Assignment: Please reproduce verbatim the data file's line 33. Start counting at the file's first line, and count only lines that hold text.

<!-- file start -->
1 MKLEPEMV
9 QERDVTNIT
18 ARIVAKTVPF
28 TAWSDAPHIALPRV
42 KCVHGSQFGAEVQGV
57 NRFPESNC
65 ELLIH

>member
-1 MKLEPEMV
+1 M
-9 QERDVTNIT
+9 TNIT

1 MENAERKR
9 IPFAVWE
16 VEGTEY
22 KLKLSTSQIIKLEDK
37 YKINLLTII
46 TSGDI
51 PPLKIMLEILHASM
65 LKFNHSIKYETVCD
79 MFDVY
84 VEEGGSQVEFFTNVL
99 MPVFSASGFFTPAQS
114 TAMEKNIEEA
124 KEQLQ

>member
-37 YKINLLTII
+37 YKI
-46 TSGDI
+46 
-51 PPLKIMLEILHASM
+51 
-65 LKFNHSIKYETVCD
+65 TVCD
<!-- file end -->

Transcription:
-65 LKFNHSIKYETVCD